For U.S. telecoms, OTT video beckons

Comcast’s recent arrangement to make Sling TV available over Comcast’s Flex platform dovetails with a widening embrace of over-the-top video among multiple U.S. telecommunications providers.

The willingness to light up the Sling TV app over Flex, a streaming video platform targeted to Internet subscribers, is the latest and most meaningful example of the migration among telecom companies toward third-party, OTT video services.

Few onlookers would have taken a bet even a year ago that the nation’s largest cableco would willfully provide a berth for a video service that by all rights competes with traditional cable bundles. But for all its gravity, the arrangement is not unique. Other providers have been pursuing a similar-looking path as they rethink longstanding truisms about the importance of homegrown, branded pay television services. The examples below show instances where providers appear to be prepping to make a graceful retreat from their own pay TV services and hand off the task to Internet-enabled outsiders.

  • Verizon: In April 2019 Verizon made YouTube TV available to its unlimited wireless, Fios Internet and 5G Home customers, offering one month free. In Feb. 2020 Verizon began offering 12 months of Disney+ free for new unlimited wireless customers, Fios Internet and 5G Home accounts. This month (July 2020) Verizon did the same with Hulu, making it available for six or 12 months, depending on the account.
  • Windstream: Added YouTube TV in Feb. 2020, giving Windstream an alternative video path should it decide to shutter the Kinetic TV managed video service.
  • Cincinnati Bell: Also added YouTube TV in concert with a drop in video revenue, to $48.7 million in Q1 2020 from $51.7 million a year earlier.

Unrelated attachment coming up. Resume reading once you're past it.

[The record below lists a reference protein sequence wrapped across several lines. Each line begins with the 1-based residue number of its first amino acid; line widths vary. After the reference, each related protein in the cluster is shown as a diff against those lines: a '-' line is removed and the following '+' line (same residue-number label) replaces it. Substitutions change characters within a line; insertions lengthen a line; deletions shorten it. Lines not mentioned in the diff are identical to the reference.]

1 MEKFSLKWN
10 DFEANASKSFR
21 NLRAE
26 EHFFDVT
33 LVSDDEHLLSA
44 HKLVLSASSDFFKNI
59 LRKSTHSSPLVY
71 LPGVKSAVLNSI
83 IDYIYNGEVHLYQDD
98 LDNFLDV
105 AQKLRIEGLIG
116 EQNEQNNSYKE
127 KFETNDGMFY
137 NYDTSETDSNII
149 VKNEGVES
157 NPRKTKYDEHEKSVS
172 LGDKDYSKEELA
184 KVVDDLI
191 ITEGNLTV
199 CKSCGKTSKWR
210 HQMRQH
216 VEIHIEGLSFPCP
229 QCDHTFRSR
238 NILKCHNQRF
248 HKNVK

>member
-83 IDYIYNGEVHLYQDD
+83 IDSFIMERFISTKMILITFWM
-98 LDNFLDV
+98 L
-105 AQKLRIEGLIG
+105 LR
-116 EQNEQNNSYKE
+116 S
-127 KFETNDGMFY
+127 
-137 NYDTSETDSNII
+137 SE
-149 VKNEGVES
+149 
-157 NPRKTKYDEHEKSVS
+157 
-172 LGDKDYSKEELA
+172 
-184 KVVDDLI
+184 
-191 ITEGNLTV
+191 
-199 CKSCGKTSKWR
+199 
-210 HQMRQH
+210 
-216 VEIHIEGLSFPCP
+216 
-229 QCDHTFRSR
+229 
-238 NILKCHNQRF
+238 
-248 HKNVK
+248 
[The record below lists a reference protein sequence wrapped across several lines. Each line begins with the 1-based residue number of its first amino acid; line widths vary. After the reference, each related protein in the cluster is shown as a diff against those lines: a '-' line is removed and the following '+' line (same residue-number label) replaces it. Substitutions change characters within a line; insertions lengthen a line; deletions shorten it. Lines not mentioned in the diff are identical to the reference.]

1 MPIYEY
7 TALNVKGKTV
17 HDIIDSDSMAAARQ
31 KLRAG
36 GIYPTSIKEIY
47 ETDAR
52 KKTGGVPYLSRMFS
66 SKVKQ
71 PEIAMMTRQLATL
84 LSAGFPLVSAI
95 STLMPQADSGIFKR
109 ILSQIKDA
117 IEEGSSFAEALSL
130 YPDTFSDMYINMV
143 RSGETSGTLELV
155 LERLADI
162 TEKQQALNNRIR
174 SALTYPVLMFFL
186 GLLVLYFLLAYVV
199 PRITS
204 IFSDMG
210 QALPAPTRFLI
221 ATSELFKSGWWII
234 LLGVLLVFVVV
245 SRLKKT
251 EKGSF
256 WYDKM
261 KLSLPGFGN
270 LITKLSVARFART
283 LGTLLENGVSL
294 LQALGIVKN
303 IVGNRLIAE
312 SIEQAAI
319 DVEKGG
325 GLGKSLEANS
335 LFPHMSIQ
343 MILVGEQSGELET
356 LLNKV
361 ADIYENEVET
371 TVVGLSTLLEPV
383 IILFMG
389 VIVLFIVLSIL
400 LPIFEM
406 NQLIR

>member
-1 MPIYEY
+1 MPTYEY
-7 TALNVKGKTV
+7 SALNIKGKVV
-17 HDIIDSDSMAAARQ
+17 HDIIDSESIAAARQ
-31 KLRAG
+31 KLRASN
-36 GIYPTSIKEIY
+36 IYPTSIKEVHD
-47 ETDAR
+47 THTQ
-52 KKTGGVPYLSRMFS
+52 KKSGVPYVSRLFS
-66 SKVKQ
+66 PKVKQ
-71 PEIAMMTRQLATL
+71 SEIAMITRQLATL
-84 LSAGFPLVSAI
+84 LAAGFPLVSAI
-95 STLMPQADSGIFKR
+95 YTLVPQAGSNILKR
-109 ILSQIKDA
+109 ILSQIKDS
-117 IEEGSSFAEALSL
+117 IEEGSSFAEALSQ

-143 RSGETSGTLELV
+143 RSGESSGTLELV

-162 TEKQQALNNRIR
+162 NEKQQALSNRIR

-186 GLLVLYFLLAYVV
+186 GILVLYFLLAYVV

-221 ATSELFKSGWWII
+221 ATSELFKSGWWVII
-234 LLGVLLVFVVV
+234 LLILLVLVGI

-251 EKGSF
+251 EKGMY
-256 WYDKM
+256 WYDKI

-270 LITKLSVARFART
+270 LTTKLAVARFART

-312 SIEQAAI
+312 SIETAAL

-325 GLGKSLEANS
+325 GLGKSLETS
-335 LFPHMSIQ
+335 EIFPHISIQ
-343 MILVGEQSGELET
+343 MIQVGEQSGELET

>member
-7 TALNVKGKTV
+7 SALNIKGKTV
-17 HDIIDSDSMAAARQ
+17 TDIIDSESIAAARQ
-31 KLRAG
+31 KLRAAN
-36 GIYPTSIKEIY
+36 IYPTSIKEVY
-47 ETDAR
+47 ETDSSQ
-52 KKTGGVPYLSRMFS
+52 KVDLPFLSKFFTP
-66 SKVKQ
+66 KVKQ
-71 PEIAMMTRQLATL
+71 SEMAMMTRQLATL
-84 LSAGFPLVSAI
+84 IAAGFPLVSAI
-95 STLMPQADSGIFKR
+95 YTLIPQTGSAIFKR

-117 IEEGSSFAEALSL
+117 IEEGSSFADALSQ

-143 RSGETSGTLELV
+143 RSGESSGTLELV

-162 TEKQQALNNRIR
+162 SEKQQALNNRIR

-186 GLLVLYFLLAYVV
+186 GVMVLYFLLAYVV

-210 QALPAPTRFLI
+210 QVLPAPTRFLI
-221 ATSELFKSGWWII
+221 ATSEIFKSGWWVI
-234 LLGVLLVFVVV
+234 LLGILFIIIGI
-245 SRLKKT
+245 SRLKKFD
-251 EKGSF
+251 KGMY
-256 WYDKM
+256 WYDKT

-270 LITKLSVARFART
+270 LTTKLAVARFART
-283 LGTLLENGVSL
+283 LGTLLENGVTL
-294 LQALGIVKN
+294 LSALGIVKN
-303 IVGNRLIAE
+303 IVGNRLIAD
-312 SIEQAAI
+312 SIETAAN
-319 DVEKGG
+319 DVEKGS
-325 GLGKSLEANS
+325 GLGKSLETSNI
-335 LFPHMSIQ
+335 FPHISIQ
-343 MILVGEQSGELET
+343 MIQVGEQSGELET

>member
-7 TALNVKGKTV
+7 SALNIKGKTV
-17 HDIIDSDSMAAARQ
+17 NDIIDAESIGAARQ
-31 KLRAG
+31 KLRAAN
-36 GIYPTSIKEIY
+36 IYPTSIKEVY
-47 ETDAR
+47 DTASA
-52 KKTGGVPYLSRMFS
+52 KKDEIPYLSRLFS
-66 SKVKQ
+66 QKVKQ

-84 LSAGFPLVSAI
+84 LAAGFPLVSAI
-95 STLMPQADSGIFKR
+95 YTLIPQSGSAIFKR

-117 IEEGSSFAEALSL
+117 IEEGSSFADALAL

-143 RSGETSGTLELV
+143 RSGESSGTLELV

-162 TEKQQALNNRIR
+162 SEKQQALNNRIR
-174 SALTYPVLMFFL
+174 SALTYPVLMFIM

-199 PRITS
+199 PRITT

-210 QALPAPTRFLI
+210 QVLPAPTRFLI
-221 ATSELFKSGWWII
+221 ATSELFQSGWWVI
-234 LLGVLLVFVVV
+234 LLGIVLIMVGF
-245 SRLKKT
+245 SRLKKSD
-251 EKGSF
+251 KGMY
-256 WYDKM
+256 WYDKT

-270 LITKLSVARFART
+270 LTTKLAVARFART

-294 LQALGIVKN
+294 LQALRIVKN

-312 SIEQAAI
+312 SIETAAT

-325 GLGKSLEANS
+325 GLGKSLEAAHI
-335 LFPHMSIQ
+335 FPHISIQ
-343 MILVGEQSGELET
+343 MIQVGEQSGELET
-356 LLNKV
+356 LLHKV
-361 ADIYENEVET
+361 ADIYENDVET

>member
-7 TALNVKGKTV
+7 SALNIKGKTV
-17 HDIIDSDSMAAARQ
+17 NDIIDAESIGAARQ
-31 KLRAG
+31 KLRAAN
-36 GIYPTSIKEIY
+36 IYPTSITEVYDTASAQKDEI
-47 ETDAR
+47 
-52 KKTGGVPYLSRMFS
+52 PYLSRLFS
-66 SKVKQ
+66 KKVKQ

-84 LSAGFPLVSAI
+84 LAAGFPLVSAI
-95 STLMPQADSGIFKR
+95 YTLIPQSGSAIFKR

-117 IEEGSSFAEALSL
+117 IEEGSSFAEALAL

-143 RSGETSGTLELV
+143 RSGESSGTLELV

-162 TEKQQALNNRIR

• CenturyLink. A June 2020 steep rate increase for the PrismTV managed video service, the second in less than two years, appears designed to spur disconnects.
  • AT&T: In February the large telco halted marketing of its U-verse TV service as it pivots to the OTT successor, AT&T TV.
  • WideOpenWest: A pilot program in Charleston, SC lets WOW test the appeal of third-party OTT video services (fuboTV, Philo, Sling TV and YouTube TV) as alternatives to the company’s own IPTV service, WOT TV+. 

The two main motivations here have to do with consumer market trends and internal economics:

  1. The market is shrinking, not growing. By now it’s obvious that the widespread “cord cutting” movement has taken some steam out of the traditional pay television category, leaving participants battling over a fading sector. Since early 2018 we’ve seen major U.S. pay TV providers reel from the loss of more than 8 million customers, with the carnage likely worsening in 2020. Thus, anybody in the business (Sling TV included) effectively is now pursuing a shrinking market.
  2. Providers want out of a negative P&L equation. Expenses tied to licensing content, rolling trucks, and managing intricate customer care obligations have made pay TV a marginally profitable or, in some cases, unprofitable exercise. This point has been made repeatedly by senior management of various telecom companies, including CenturyLink, which two years ago began to unravel its Prism TV service by imposing the first of two steep rate increases designed to drive away subscribers.

    Next? There is still an argument to be made that playing a role in video helps other parts of the business, mainly high-speed Internet delivery, by discouraging defections and reducing churn. But now, providers reckon they can still enjoy those advantages without having to undertake and manage complex video businesses. Thus, the onset of a new era is here, whereby providers form business alliances with up-and-coming video brands, such as YouTube TV, Sling TV, Hulu and others. Most of these are brokerage arrangements, with telecoms collecting a bounty for subscriptions they generate.
    By planting Sling TV within the Flex application environment, Comcast is signaling that it, too, has come to some of the same conclusions other telecom providers have intuited. The business of the future, margin-wise, growth-wise, and value-wise, is Internet connectivity, not old-school cable TV.
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